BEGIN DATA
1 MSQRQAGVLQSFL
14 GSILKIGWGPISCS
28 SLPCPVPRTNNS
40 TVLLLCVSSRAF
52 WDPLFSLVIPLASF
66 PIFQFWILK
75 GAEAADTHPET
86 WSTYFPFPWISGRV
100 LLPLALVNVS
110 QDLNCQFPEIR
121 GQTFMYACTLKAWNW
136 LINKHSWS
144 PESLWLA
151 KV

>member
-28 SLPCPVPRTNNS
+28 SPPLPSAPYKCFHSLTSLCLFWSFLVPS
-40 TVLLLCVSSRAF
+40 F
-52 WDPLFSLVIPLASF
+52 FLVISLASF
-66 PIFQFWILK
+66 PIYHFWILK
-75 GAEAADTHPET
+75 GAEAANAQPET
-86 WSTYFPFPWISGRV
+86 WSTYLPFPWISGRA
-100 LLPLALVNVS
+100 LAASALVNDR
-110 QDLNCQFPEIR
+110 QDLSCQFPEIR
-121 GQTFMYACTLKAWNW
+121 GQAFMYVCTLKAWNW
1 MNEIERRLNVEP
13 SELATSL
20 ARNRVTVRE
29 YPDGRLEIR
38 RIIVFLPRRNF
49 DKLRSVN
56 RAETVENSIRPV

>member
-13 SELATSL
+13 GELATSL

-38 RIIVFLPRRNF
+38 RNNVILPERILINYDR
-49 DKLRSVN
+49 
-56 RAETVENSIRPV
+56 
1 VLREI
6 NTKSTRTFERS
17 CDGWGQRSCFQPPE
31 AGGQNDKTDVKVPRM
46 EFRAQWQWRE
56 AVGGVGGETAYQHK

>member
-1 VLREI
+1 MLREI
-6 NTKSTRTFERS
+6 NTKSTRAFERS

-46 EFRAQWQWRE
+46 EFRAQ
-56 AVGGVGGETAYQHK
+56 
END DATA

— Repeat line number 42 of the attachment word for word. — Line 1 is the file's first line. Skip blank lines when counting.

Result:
-13 SELATSL